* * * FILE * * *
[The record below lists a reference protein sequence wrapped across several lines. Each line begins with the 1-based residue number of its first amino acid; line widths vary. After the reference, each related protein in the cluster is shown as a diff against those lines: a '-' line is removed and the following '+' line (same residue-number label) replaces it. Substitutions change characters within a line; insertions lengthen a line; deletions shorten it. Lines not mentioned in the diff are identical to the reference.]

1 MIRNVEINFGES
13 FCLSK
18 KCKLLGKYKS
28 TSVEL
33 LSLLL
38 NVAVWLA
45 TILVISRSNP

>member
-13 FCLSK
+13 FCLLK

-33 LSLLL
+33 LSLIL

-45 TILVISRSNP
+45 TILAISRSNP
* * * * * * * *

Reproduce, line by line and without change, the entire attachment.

[The record below lists a reference protein sequence wrapped across several lines. Each line begins with the 1-based residue number of its first amino acid; line widths vary. After the reference, each related protein in the cluster is shown as a diff against those lines: a '-' line is removed and the following '+' line (same residue-number label) replaces it. Substitutions change characters within a line; insertions lengthen a line; deletions shorten it. Lines not mentioned in the diff are identical to the reference.]

1 MIRNVEINFGES
13 FCLSK
18 KCKLLGKYKS
28 TSVEL
33 LSLLL
38 NVAVWLA
45 TILVISRSNP

>member
-13 FCLSK
+13 FCLLK

-33 LSLLL
+33 LSLIL

-45 TILVISRSNP
+45 TILAISRSNP